He speaks our name, as he spoke to Mary outside the tomb. He knows our past and redeems our identity from damages, both self-inflicted and those from the sufferings of this world. We are intimately known, intimately cared for, and intimately called.

He speaks good news, as he did from his first sermon. He speaks of God’s Kingdom, near and accessible. A Kingdom of goodness, not just for some but for all. He speaks of lifting the head of the poor and humbling the heads of the powerful. 

He speaks rebuke, to the world but also to us. Christ rebukes sin in us. Christ didn’t come to ignore sin; he came to destroy sin. We like Jesus to say, “Woe to you,” and point at others. But when he turns to us and says, “Get behind me, Satan,” it is difficult not to be offended. And when we have taken sin into our hearts and let its tendrils penetrate us, destroying sin will be painful to us.

He speaks comfort, as he spoke to the disciples. By his words we know we will have suffering in this world, but also by his words we know that the Holy Spirit is our comforter, co-sufferer, and source of sustaining life.

He speaks through us. When Christ speaks our name, he speaks a benediction, a “sending blessing” that we are to carry to the world. Christ makes his appeal to the world through us, so let us be appealing in the way we serve and in the way we speak.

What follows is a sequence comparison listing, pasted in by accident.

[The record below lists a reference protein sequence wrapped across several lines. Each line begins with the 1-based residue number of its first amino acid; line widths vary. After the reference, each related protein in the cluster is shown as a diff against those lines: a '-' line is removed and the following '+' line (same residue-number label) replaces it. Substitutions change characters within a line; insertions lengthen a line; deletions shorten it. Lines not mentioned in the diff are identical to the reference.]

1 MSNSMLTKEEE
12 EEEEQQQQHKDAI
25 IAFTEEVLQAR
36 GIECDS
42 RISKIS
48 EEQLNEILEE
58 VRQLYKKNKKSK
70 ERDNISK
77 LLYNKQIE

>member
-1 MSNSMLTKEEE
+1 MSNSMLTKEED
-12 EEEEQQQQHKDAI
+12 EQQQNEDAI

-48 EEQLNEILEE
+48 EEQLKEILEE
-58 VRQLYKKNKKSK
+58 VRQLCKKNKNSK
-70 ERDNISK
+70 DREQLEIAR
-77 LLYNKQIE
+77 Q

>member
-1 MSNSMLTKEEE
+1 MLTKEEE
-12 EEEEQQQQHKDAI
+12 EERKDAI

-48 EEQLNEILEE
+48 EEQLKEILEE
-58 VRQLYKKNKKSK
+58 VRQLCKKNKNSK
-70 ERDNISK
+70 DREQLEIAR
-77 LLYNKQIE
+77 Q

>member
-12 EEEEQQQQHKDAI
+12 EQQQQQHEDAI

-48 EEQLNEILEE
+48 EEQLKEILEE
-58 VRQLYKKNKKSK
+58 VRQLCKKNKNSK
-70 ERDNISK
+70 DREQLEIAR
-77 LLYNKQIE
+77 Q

Amen.

Divine Hours Prayer: Request for Presence
Our soul waits for the Lord, he is our help and our shield.
Indeed, our heart rejoices in him, for in his holy Name we put our trust.
Let your loving-kindness, O Lord, be upon us, as we have put our trust in you,— Psalm 33:20-22

– From The Divine Hours: Prayers for Autumn and Wintertime by Phyllis Tickle.

Today’s Readings
2 Kings 19 (Listen -6:11)
Hebrews 1  (Listen -2:15)

Thank You!
Thank you to our donors who support our readers by making it possible to continue The Park Forum devotionals. This year, The Park Forum audiences opened 200,000 emails with free, and ad-free, devotional content. Follow this link to join our donors with a one-time or a monthly gift.

Read more about Good News to the Poor
Once we are filled with good things, we can now play our part in the Incarnation, passing on what we have been filled with.

Read more about The Spirit of the Lord
We, The Church, are charged as Mary was, to deliver Christ, to manifest him, to the world.